Many ways to gain some introspection on the world.  Small things can be windows on big things. In fact, there is often little difference between the two other than the severity of the consequences.  

The daily scene was played out with remarkable consistency.  Most of the bar’s regular clientele were content with enjoyable company.  A younger man comes in, one of the semi regulars. There is a feeling of a plan that always wafts in with him.  Sitting with friends and being soothed by enjoyable company doesn’t seem to be consistent with that plan. Unlike the others, he seems to have a need to touch most of the patrons in some way.  He makes his rounds. “Cyclist need to get off the road and stay on the sidewalk. If they get hit, it would be a culling the gene pool” he starts with me. This one is only meant for me as the rest of the clientele are pretty sedentary.  Then, on to the next, with something about “all problem pets need to be killed” is the conversation he strikes up with the animal lovers. Continuing to move around the room and getting the reactions. I wonder what he is going to do when he gets to the lone, elderly  African American gentleman, who happens to be one of the board members of the organization and is well respected. Now, I’ve noticed that bullies get pretty adept at knowing where the line is and what they can get away with. He leaves that one extremely vague. The older gentleman lets the dart fly by him, unperturbed.  The rest of us take our turns, behaving as marionettes, our arms and mouths flailing about as he pulls the puppet strings with deft precision. He moves on to the next puppet once the lasting impression has been made on the current subject. One might simply call it demented sport, but I feel that this person feels a serious lacking in his life and he has a powerful need to fill it.  He had a need to exert control over others, any control, about any subject, it didn’t matter what. Any desire for that influence to be positive seems to be overshadowed by the need to exert control, leave a mark, a legacy.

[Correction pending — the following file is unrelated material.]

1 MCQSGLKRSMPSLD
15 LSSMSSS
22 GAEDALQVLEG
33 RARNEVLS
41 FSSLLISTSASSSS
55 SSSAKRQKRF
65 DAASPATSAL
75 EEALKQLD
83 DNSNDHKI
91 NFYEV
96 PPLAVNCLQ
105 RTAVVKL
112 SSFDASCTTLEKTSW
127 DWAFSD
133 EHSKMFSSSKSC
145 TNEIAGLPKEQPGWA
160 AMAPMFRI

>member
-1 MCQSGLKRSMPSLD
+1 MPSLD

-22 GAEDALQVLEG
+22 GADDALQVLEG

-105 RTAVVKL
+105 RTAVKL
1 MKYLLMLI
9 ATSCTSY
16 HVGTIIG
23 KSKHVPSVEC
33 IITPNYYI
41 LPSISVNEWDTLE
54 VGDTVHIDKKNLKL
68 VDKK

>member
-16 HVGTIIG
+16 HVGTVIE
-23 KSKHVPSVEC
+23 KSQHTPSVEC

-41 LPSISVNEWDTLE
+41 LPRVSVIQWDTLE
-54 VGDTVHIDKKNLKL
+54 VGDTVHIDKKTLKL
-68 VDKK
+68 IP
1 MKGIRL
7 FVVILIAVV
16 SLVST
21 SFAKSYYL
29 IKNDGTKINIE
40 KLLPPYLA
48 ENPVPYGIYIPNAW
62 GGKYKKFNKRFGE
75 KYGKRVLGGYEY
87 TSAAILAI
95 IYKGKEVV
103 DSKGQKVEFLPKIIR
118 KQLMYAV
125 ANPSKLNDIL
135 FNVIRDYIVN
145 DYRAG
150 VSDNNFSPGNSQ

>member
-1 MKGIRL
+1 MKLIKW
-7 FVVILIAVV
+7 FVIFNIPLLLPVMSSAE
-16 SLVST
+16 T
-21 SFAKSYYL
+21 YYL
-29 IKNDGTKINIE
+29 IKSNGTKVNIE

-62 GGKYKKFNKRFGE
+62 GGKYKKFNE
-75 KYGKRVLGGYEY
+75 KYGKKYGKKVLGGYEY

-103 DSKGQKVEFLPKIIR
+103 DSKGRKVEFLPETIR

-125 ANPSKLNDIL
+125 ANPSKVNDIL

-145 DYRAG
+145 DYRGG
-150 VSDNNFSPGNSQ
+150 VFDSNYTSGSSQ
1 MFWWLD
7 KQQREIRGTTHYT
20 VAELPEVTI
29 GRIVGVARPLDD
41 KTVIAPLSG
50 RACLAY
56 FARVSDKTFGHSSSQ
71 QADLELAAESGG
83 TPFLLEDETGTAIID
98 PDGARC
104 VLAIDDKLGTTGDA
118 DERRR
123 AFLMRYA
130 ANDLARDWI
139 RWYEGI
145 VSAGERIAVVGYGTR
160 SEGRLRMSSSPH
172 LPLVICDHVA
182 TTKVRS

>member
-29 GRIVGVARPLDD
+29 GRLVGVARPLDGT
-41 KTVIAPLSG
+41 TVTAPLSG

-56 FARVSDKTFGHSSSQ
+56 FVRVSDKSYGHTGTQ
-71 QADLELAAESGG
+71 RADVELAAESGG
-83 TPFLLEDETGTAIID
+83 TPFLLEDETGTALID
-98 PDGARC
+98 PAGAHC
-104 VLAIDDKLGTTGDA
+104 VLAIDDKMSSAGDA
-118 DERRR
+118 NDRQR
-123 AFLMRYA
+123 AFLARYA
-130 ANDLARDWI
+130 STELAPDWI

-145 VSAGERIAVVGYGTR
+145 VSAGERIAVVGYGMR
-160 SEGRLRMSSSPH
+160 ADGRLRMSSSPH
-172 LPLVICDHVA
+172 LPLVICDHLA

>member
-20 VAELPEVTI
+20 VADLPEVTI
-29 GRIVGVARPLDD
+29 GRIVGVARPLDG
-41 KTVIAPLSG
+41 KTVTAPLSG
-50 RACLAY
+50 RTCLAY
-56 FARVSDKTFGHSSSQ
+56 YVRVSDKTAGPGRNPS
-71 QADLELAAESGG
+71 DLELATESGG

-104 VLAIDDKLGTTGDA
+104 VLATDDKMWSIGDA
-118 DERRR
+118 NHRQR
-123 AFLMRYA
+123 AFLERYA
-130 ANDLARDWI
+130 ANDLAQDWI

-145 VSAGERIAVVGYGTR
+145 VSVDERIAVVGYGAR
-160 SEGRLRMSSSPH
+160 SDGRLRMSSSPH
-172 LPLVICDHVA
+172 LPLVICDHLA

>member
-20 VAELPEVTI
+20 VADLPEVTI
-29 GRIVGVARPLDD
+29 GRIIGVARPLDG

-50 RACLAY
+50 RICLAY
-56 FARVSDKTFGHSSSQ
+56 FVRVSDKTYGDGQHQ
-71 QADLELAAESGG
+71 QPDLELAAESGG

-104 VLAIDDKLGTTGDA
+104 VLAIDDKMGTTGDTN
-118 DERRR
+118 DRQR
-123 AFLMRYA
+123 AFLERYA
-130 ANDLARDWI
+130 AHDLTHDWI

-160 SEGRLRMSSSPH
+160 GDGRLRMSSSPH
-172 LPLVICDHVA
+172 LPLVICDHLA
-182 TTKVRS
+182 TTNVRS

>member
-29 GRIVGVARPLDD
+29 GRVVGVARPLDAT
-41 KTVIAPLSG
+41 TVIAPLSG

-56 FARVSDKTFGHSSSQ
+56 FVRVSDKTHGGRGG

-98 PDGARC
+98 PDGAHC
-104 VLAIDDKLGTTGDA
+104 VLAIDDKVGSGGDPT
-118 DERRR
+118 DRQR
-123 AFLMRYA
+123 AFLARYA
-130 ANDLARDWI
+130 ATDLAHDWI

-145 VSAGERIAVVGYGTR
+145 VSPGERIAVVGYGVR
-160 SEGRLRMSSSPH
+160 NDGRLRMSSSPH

Of course this is an extreme case, the most transparent that I have ever witnessed, but major events in life, events between nations and in history, are often caused by the more simple of emotions and needs.  Complex arguments are then constructed around these simple motivations as further justifications.

Robin Wright is a journalist famous for interviewing dictators and military leaders in war torn countries.  At a recent talk that my wife and I attended, she said “Never underestimate the power of men”. She then went on to explain that if you give a young, poor, powerless man a gun and a mandate to exert control over other humans, that fills a great big need of his, scratches an itch.  The global politics of the situation may not even be of much interest to that man. In extrapolation, this has also been the motivation for many famous leaders throughout history.

The desire to want to control might be greater than most of us are willing to admit.  Sometimes, the tendency is to wrap it up in something seeming much more altruistic. ‘I’m doing this great good’.  When altruism is achieved, does it matter what the cause of the good is, so long as it is done? Perhaps, but when damage is being done, might it be helpful to recognize the deeper root causes, so as to work on the project of mitigation?  Does a bully stop bullying because it is pointed out to them? Is a sexual predator cured because they realize it? I know this is rare, but without the recognition, mitigation would seem impossible.